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Spokane, Washington  Est. May 19, 1883

Analysis: Miami’s Luis Arraez is mounting MLB’s latest run at a .400 average. It’s probably doomed.

By Neil Greenberg Washington Post

While the baseball season is still young, Marlins second baseman Luis Arraez is starting to chase history by flirting with a .400 batting average in June. Arraez, who was hitting .403 after the Marlins’ Wednesday night win, is just the second batter in 15 years to be hitting better than .400 after 62 games, and just the third this century to be hitting at least .400 this deep into a season, after Nomar Garciaparra (91 games in 2000) and Chipper Jones (73 games in 2008).

No batter has broken the hallowed .400 mark over a full season since Ted Williams hit .406 in 1941. A pursuit of Williams would make for a great summer story, but it’s a serious long shot that Arraez will still be batting .400 as the season winds down. In fact, you would have about the same chance of flipping a coin and having it land on heads eight times in a row as Arraez does of batting .400 this season.

The 26-year-old Arraez, of course, is a terrific hitter. He won the American League batting title for the Minnesota Twins last year with a .316 average, and has a lifetime batting average of .326 over five seasons. He was projected to lead the majors in batting average in 2023, per analyst Dan Szymborski’s preseason estimates, yet that forecast of a .311 average was far short of the .400 mark. In fact, Arraez’s true talent level (as derived from Bayes’ Theorem, a mathematical method to update beliefs based on new evidence using prior and current performance data) equates to a .351 batting average. Based on that figure, and forecasting he has about 340 at-bats remaining this season, we can estimate the probability of him hitting .400 or better this season at about 0.46 percent.

Why such low odds for an elite hitter? As good as Arraez is, he has some flaws at the plate – and in some ways he’s been fortunate this season, despite those issues. For example, he’s swinging at a higher rate of pitches outside of the zone this season, 34 percent, which is the highest rate of his career. He’s also hitting a larger share of groundballs than he did last season, 46 percent compared to 41 percent. But his batting average on balls in play this season is a whopping .417, the best rate of his career, a huge delta over the major league average of .297 BABIP and a key reason for his fabulous numbers. His batting average on groundballs alone is .362, compared to an average of .242 for the rest of Major League Baseball.

Arraez’s extremely low strikeout rate is helpful to his quest. Batting average is simply hits divided by at-bats, but we can also calculate a player’s batting average by multiplying (1- player’s strikeout rate) by the ratio of hits to balls put in play to get a sense of how a player’s strikeout rate and batting average on balls in play influence his performance. At the most obvious level, player with a zero strikeout rate would need to get a hit 40 percent of the time he puts a ball in play to be a .400 hitter. If he struck out at an average rate of 23 percent, he would need to get a hit 52 percent of the time he puts a ball in play to reach .400. Arraez has a 4.6 percent strikeout rate this season, the lowest in baseball. Still, he would likely need to sustain a BABIP of about .419 to have a shot at .400. That’s mighty difficult to do. There have been just 10 hitters in baseball history to sustain that high of a batting average on balls in play over at least 500 at-bats – and none have done it since 1924.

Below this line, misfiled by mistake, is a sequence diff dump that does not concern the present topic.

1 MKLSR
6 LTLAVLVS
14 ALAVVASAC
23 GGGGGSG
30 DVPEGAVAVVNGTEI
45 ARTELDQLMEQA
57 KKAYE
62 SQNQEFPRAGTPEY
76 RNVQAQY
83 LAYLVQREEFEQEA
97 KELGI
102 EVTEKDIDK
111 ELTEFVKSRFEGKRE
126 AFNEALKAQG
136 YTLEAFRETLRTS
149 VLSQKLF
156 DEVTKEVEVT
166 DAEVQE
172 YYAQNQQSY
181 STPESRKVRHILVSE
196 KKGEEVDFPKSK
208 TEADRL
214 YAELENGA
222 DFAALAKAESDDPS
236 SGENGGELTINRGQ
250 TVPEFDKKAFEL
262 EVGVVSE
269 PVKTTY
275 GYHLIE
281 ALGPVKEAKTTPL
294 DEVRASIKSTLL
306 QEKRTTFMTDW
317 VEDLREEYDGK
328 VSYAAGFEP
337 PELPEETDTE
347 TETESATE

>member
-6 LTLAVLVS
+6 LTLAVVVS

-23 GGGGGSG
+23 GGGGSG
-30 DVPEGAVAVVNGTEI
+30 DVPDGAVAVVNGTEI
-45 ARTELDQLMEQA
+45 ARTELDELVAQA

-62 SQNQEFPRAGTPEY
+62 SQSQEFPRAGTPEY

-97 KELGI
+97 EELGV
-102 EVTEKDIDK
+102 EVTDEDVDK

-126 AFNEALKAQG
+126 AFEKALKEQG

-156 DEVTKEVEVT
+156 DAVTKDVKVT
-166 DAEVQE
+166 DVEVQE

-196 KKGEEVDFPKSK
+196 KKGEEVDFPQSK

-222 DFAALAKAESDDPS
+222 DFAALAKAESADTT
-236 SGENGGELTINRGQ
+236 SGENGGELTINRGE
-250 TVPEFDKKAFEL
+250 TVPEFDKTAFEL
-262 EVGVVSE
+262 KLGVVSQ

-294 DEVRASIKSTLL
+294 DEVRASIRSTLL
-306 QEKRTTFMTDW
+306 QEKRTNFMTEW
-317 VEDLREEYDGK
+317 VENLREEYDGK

The fact is, the current offensive environment in MLB is not conducive to a .400 hitter, and hasn’t been for some time. When Williams hit .406 in 1941, MLB hitters had an average batting average of .262. This year, the average is .247 through Wednesday’s games. Incidentally, every other season that featured a .400 hitter had a collective batting average of .265 or higher, and we haven’t seen a collective batting average at that level since 2007, when Matt Holliday won the NL batting title with a .340 average and Magglio Ordóñez won it in the AL with an average of .363.

Dallas Adams, in the Research Journal for the Society for American Baseball Research, outlined a simple approach to determine how likely it was a .400 hitter would emerge based on MLB’s collective batting average. His method relied on the relative batting average concept laid out by David Shoebotham in the 1976 Baseball Research Journal. For example, a batting average of .400 would be 62 percent higher than the average this season. The highest anyone has ever exceeded the league average en route to a batting title was Ty Cobb in 1910. He surpassed the AL average, .243, by 58 percent.

Not including the 2020 season, you have to go back to Barry Bonds in 2002 to find a hitter this century who surpassed the league batting average by more than 40 percent. Chipper Jones exceeded the league average by 40 percent in 2008 during his quest for .400. He ultimately ended the season far short of .400, at .364. Since 2006, when baseball adopted a leaguewide drug testing policy, the eventual batting champ outpaced the league average by between 20 and 40 percent. That would give us a reasonable expectation that this year’s batting champion(s) could hit .349 on the high side, very close to Arraez’s year-end estimates of .360.